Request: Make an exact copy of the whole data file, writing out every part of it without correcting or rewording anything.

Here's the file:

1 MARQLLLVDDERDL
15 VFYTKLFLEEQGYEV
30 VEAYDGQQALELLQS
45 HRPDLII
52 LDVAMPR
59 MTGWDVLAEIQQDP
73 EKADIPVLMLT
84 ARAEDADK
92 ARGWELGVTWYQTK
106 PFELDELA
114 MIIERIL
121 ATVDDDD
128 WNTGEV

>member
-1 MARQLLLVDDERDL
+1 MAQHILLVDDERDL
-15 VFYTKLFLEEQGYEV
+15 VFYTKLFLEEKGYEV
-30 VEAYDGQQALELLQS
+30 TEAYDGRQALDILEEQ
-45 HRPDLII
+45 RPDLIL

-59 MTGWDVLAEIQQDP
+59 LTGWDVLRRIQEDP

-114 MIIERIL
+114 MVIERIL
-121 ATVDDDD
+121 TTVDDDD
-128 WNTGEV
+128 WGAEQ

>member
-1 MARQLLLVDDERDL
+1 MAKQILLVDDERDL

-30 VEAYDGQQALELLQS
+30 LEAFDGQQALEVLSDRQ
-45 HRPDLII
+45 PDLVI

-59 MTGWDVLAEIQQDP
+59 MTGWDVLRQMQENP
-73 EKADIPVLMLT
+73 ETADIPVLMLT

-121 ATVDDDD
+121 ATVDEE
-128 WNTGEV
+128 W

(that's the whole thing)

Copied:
1 MARQLLLVDDERDL
15 VFYTKLFLEEQGYEV
30 VEAYDGQQALELLQS
45 HRPDLII
52 LDVAMPR
59 MTGWDVLAEIQQDP
73 EKADIPVLMLT
84 ARAEDADK
92 ARGWELGVTWYQTK
106 PFELDELA
114 MIIERIL
121 ATVDDDD
128 WNTGEV

>member
-1 MARQLLLVDDERDL
+1 MAQHILLVDDERDL
-15 VFYTKLFLEEQGYEV
+15 VFYTKLFLEEKGYEV
-30 VEAYDGQQALELLQS
+30 TEAYDGRQALDILEEQ
-45 HRPDLII
+45 RPDLIL

-59 MTGWDVLAEIQQDP
+59 LTGWDVLRRIQEDP

-114 MIIERIL
+114 MVIERIL
-121 ATVDDDD
+121 TTVDDDD
-128 WNTGEV
+128 WGAEQ

>member
-1 MARQLLLVDDERDL
+1 MAKQILLVDDERDL

-30 VEAYDGQQALELLQS
+30 LEAFDGQQALEVLSDRQ
-45 HRPDLII
+45 PDLVI

-59 MTGWDVLAEIQQDP
+59 MTGWDVLRQMQENP
-73 EKADIPVLMLT
+73 ETADIPVLMLT

-121 ATVDDDD
+121 ATVDEE
-128 WNTGEV
+128 W